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Howard University Relaunching DC Area Writing Project

Dr. Altheria Caldera

WASHINGTON — This Wednesday, April 13, 2022, at 7 p.m., Howard University will be relaunching the D.C. Area Writing Project (DCAWP), an initiative that has been on hiatus since 2017. As a chapter of the National Writing Project, the goals of the program are to provide professional development and support for teachers of writing.

The project will serve K-12 institutions in the D.C. area. The project will focus on serving the specific needs expressed by area educators and administrators. Altheria Caldera, Ph.D., assistant professor and director of DCAWP notes, “Most school district personnel that I've spoken with over the last several months have expressed a need for teachers to have professional learning a well as how to better serve students of color and how to integrate writing instruction across the curriculum and not just in a reading or language arts course.”

Caldera comes to Howard from the Dallas-Fort Worth area after a successful career as a university professor and education advocate. Last year, she participated in a nine-month fellowship in which she was involved in state-level education policy. Her work focused on opposing anti-critical race theory legislation and educating the public of the dangers of such policies.

Language and literacy are important tools, and I want students of color to know how to use those tools effectively. And this can only happen when they are taught by confident, competent teachers,” says Caldera.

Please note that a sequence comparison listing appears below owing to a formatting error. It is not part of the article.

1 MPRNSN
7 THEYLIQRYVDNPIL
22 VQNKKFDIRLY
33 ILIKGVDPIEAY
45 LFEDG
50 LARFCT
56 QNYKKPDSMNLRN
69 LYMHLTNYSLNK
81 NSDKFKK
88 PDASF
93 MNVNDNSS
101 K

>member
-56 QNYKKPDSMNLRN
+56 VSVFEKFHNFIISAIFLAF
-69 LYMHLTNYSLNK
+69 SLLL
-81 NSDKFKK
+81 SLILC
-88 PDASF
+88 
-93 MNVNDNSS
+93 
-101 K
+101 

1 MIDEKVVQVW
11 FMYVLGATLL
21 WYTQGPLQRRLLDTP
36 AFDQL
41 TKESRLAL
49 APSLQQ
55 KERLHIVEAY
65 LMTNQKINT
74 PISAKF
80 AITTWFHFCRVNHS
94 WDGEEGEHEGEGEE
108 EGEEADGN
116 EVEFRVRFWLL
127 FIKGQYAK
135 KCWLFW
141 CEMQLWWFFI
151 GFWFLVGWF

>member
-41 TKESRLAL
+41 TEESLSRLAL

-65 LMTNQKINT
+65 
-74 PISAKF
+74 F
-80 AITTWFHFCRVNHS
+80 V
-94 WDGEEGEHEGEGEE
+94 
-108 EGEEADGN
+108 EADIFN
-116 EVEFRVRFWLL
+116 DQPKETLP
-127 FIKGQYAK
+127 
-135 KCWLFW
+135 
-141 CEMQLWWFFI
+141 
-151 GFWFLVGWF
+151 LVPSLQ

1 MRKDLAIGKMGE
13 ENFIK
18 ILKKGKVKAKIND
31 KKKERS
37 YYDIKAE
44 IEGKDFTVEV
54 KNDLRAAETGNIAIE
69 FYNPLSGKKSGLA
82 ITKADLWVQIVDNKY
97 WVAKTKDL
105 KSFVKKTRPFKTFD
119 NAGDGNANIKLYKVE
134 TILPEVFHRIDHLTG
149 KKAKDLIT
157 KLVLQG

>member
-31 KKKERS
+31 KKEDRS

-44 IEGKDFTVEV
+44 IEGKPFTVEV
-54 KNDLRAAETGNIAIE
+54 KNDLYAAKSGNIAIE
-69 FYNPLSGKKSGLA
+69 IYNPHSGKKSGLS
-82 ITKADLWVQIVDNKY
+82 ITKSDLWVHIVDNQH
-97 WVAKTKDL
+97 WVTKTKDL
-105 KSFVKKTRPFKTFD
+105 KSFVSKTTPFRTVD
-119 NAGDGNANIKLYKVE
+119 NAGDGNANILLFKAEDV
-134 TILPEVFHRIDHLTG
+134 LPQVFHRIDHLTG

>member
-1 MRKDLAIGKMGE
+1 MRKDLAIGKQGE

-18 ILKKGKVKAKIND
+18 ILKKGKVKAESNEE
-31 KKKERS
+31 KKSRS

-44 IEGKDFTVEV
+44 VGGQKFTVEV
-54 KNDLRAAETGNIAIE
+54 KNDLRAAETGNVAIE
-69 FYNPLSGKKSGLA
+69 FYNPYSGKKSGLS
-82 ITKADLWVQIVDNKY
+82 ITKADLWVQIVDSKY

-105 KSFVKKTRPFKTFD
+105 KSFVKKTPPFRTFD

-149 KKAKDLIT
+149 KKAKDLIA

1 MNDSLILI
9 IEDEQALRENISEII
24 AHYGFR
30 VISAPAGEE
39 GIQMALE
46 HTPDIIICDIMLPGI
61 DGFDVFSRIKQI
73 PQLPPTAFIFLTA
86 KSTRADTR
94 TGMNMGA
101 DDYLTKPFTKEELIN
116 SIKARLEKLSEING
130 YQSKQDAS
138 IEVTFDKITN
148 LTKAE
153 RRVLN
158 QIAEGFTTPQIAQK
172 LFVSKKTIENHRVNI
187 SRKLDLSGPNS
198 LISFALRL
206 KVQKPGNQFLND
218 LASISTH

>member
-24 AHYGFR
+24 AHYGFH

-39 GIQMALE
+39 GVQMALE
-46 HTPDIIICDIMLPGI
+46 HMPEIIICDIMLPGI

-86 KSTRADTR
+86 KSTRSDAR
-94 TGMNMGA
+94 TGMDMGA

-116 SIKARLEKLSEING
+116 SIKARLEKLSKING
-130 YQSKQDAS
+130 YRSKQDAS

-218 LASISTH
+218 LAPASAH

The project’s first program will be a weeklong Summer institute designed to help teachers learn how to practice their writing instruction in ways that are equitable to students of color.

The relaunch celebration will take place simultaneously in person, at the Howard University School of Education, and online. To attend, registration is required. Please register here.


About Howard University

Founded in 1867, Howard University is a private, research university that is comprised of 14 schools and colleges. Students pursue more than 140 programs of study leading to undergraduate, graduate and professional degrees. The University operates with a commitment to Excellence in Truth and Service and has produced one Schwarzman Scholar, three Marshall Scholars, four Rhodes Scholars, 12 Truman Scholars, 25 Pickering Fellows and more than 165 Fulbright recipients. Howard also produces more on-campus African American Ph.D. recipients than any other university in the United States. For more information on Howard University, visit www.howard.edu.

Media Contact: Brittany Bailer; brittany.bailer@howard.edu